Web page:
6. Practice the correct techniques: Softball players know if they want to improve, they’ve got to practice, practice practice. More than that, they’ve got to practice the proper techniques. They’ve got to perfect their form. They’ve got to increase their speed. They’ve got to make sure they’re doing the practice right.

Your leadership will suffer if you’re practicing the wrong techniques. Learn from great leaders that have gone before you. Follow their example. Do what they did. And then make it your own.

Brook Kolenic Ready To Bat7. Have fun: Like I said at the beginning of the post, I was never a great ball player. My youth baseball career had me sitting my behind on the bench. I took the game too seriously and so did the coach. He wanted to win (and he should have that desire). But it was a youth league that was meant to have fun. And I think we lacked that on our team.

My work softball team knew different. They knew we were out there to bond and have a good time. We might not have won many games but we did enjoy ourselves.

Leaders, you need to be focused on the win but you also have to make the journey enjoyable. Don’t make the trek to victory so miserable no one wants to succeed. Instead, make it fun and make it a success.

Question: What have you learned from joining a recreational sports team? Please share your thoughts in the comment section below.

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  • http://lorrainemariereguly.wordpress.com/ Lorraine Marie Reguly

    I haven’t joined a team, but was on many different teams in phys-ed class in school. I was often not the first person chosen, nor was I the last (phew!) but what I did learn is that each person on the team has his or her “job”, and the team cannot function properly if it is missing one component.

    This applies to many areas of life; your computer will still work if you don’t have the internet, but you won’t be able to check your email without the internet component.

    Leaders need to remember that their team needs everyone! The MVP (most valuable player) is JUST AS important as the MIP (most insignificant player).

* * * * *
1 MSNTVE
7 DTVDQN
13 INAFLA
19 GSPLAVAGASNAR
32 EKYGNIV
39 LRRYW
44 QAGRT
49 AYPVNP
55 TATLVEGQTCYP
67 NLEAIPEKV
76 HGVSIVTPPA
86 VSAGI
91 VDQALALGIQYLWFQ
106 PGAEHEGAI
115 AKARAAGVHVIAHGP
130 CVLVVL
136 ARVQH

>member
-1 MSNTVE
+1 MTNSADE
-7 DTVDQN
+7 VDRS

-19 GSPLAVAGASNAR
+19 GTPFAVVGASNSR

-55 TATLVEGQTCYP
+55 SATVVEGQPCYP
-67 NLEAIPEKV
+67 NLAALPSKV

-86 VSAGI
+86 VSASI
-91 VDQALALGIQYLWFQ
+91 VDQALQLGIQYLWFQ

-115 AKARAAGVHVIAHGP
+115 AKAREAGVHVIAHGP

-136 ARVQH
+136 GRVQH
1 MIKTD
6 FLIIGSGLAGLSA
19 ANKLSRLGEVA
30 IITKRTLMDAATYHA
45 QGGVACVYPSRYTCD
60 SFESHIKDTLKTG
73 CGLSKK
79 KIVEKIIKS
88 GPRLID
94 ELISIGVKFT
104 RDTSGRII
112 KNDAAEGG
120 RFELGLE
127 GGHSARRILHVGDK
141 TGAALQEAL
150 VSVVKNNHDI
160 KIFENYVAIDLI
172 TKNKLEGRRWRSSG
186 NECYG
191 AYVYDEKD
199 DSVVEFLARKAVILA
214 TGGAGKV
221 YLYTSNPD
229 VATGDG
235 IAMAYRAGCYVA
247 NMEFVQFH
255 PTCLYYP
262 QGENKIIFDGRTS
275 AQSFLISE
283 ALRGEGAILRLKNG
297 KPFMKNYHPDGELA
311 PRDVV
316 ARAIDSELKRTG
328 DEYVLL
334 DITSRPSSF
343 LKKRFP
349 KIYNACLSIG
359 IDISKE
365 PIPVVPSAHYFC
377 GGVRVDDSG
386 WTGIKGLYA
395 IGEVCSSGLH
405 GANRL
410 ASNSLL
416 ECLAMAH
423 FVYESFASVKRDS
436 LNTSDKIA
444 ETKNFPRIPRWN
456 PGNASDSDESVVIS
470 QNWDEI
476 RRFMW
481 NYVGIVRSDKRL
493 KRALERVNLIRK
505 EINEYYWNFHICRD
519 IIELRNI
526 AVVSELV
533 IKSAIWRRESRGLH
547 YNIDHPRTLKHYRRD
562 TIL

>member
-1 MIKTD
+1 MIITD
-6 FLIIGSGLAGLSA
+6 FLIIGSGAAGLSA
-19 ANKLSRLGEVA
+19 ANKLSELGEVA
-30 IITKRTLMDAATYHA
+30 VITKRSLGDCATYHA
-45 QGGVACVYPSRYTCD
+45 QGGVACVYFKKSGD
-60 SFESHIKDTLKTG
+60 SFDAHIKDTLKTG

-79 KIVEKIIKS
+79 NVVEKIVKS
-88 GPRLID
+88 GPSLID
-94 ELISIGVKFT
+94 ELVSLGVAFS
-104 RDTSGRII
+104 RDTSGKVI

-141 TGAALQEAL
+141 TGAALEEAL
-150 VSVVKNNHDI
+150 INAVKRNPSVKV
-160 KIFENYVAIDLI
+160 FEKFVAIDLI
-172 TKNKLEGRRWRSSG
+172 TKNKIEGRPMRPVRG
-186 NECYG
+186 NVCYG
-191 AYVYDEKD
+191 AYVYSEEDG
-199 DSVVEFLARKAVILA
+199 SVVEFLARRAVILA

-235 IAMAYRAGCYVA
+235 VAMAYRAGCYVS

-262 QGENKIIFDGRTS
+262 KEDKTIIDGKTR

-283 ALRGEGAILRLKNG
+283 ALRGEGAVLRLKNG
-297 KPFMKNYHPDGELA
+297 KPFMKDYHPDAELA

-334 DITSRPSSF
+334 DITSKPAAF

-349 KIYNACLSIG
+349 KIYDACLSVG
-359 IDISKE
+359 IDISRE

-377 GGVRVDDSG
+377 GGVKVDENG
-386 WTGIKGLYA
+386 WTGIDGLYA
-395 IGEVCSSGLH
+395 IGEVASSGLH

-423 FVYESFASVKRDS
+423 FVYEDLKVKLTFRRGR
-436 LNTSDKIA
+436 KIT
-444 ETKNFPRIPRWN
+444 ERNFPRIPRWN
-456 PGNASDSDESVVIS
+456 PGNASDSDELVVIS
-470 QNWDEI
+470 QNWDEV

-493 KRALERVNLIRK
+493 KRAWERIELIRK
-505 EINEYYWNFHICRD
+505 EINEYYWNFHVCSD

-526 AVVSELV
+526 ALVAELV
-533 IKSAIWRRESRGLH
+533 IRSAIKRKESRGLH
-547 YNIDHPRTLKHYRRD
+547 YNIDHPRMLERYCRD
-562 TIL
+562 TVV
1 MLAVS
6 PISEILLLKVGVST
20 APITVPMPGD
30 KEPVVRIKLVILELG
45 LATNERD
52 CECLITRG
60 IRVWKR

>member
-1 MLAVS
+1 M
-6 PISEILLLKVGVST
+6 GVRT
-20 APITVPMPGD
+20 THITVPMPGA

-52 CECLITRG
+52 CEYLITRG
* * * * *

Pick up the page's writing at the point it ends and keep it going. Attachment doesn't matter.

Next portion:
Yes, I just coined this acronym. :)

    • http://www.jmlalonde.com Joe Lalonde

      Lorraine, thanks for sharing a bit of your story.

      I love the acronym you coined. Though I’m not sure I’d like to be tagged with that label.

      • http://lorrainemariereguly.wordpress.com/ Lorraine Marie Reguly

        Me, neither, but it was necessary to make my point. I think…

        • http://www.jmlalonde.com Joe Lalonde

          It was necessary. The most insignificant player is still important.

          • timlittlepublisher

            Baseball in grade school was tough since I was overweight and awkward but with time I perfected my swing and now the biggest problem is blocking my eyes with
            randolph engineering
            sunglasses

  • Carol Peterson

    Ah! Great points, Joe. As it relates to writing, I see I get stuck on 3 and 4. Once I get my book written and even after the publisher sends me my nifty advance copy–ouch–I know I gotta get really serious about the marketing and promotion; ’cause even if #5 I have a great product, it won’t sell itself. And the publisher won’t sell it for me. Alas, the key I suppose is to incorporate #7 fun into it all. Thanks for this post, Joe!

    • http://www.jmlalonde.com Joe Lalonde

      You’re welcome Carol! Glad to see I hit some points that leaders are actually stumbling upon as well. What could you do to improve the issues you face because of failure to run with a hit or from failing to throw caution to the wind?

  • http://www.nathanmagnuson.com/ Nathan Magnuson

    Nice one, Joe – just had 4 games over the weekend. My extra point would be: pick and choose your battles. Don’t slide on a gravel field at a recreational game! #NotWorthIt

    • http://www.jmlalonde.com Joe Lalonde

      Great addition Nathan. Some battles aren’t worth the pain or struggle they bring. How do you choose which ones to fight?

  • http://www.empoweringthe80percent.com/ Ellory Wells

    Joe, I really like #6. I wrote a piece on preparation and practice and they’re both critical to success. Whether playing ball or coaching, speaking or writing, we have to prepare and practice for when we get called upon to step into the spot light.